Scottish unis will offer guaranteed places to care leavers

They just need to meet the minimum entry requirements

Scottish universities will offer guaranteed places to students who have been in care at any point during their lives.

The 18 higher education institutions in Scotland will automatically offer undergraduate places to care leavers who meet their minimum entry requirements. The scheme applies to anyone who is currently in care or has been in care – regardless of for how long, or their age.

This comes after a recent survey by the Higher Education Policy Institute found that 72 per cent of students think that university admissions should take applicants' backgrounds into account.

It was revealed that out of the 72,000 children in care in the UK, just six per cent of them will go on to attend university.

The figure is even lower in Scotland, with just four per cent of care leavers going to uni, compared to 40 per cent of school leavers.

The definition of "care leaver" covers those who have been in residential care, home supervision, foster care, and those who have been adopted.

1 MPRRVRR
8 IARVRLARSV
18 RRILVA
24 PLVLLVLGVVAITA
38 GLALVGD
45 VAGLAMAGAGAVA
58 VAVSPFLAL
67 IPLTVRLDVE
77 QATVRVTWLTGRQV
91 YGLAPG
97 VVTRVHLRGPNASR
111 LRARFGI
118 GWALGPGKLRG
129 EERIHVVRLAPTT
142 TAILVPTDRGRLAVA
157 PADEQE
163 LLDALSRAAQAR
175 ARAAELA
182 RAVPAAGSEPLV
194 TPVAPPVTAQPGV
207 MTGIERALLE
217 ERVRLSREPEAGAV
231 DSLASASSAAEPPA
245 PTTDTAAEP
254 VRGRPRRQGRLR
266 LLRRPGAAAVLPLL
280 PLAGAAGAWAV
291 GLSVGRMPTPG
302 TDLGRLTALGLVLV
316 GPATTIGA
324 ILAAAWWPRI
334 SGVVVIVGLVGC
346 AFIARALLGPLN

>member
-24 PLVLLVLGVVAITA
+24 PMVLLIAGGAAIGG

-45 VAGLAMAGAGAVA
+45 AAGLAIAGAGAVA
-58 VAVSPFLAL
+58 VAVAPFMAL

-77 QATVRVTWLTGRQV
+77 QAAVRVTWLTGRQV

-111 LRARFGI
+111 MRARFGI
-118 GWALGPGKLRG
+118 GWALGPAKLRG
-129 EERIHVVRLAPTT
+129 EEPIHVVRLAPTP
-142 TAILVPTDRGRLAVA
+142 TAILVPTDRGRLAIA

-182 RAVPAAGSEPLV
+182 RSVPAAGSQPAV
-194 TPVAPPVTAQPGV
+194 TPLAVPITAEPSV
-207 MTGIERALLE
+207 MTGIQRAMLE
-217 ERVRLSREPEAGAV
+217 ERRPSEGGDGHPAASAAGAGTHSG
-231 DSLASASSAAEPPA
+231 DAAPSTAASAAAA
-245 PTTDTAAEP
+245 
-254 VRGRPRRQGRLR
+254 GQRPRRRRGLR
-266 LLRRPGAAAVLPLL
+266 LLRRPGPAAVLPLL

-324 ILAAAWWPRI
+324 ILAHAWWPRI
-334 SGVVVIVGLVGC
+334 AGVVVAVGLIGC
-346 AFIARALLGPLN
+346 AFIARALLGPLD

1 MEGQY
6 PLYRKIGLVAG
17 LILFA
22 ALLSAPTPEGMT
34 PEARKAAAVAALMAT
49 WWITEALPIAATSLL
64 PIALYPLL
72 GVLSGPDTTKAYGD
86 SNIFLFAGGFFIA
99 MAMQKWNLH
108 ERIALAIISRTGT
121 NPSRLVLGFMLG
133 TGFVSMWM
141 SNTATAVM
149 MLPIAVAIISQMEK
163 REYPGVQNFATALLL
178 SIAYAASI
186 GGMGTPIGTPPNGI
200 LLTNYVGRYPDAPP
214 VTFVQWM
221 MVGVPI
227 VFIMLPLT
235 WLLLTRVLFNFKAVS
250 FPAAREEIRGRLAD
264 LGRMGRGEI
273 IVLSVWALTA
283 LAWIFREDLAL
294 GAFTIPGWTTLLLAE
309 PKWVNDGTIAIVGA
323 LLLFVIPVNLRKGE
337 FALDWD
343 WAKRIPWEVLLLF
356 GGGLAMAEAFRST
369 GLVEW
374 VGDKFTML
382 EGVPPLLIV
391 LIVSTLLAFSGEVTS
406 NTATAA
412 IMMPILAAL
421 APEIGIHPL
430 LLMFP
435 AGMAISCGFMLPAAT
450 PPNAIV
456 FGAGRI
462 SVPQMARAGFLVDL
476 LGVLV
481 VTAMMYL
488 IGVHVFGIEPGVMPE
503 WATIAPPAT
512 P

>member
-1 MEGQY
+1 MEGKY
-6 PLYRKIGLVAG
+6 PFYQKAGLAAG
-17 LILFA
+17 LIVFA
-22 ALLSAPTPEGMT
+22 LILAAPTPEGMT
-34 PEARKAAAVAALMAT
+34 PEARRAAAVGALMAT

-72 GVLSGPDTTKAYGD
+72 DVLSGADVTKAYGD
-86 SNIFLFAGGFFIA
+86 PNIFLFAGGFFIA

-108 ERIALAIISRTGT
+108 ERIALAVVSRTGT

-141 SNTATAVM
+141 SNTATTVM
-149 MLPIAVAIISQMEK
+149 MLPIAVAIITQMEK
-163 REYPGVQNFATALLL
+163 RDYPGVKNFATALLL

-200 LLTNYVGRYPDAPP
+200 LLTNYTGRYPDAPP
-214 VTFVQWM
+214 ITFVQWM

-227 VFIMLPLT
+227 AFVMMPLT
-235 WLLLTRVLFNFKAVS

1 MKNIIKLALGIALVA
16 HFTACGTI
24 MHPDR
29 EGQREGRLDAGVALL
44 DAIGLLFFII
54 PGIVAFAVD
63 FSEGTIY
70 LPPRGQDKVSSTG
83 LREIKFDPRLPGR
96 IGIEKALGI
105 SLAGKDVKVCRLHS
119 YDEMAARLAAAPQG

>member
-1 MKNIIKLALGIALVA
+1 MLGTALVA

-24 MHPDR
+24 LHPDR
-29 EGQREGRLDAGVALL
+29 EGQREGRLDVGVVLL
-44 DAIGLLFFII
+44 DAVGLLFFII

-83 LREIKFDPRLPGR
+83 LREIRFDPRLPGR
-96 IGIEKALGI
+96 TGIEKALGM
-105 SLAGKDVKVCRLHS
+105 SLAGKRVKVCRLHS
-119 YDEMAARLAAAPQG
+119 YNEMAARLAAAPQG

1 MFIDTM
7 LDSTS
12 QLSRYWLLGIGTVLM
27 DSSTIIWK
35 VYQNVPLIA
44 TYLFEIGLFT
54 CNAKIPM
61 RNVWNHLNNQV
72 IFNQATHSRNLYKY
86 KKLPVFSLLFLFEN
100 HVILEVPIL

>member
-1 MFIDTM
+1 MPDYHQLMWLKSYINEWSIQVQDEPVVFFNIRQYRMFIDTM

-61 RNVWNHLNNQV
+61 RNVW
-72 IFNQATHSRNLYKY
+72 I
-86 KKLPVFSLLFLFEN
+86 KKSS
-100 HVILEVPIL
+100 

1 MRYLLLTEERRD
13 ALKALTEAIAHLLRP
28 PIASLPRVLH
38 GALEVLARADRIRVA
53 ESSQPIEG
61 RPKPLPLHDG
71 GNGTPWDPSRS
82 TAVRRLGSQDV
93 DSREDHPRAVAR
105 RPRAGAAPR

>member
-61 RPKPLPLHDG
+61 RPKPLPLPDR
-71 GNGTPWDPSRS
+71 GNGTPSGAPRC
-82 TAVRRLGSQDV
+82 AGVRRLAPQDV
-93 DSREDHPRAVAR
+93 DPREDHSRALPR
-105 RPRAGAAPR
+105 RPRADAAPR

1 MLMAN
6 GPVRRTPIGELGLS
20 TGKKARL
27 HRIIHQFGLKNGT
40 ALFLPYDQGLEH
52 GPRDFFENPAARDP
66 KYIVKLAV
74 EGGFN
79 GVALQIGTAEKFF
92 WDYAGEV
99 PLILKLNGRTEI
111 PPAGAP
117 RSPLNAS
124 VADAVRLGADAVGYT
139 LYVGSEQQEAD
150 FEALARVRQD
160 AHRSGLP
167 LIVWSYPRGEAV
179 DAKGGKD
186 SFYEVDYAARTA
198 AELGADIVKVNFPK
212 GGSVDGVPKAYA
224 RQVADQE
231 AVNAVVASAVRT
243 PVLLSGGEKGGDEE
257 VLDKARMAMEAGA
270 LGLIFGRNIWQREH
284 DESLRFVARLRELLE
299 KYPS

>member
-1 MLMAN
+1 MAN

The new national policy is one of many schemes introduced in Scotland to widen access for care leavers. The minimum entry requirements have been lowered for students in care, and the Scottish government provides a support grant for care leavers worth £8,100.

Scottish students attending national universities do not have to pay tuition fees.

First minister Nicola Sturgeon is backing the move.

The principal of St Andrews University Sally Mapstone said: “This is a decisive and, I hope, catalytic step jointly taken by Scotland’s universities.

"It gives due recognition to the substantial achievement of people with experience of care who are successful in getting the grades for university, having overcome very challenging circumstances at a young age."

She added: “We hope it will enable more people with care experience to feel confident applying to university, knowing that their application is encouraged and will be supported."

The scheme is thought to be the first of its type in the world.

Duncan Dunlop, the chief executive of "Who Cares?", a Scottish charity advocating for those in care said: “The fact that the guaranteed offer has no upper age limit demonstrates a commitment by universities to seek out ways to support care-experienced learners beyond the statutory requirement of age 26.”

He has welcomed the move, providing the universities also made an effort to encourage more applications from this demographic.

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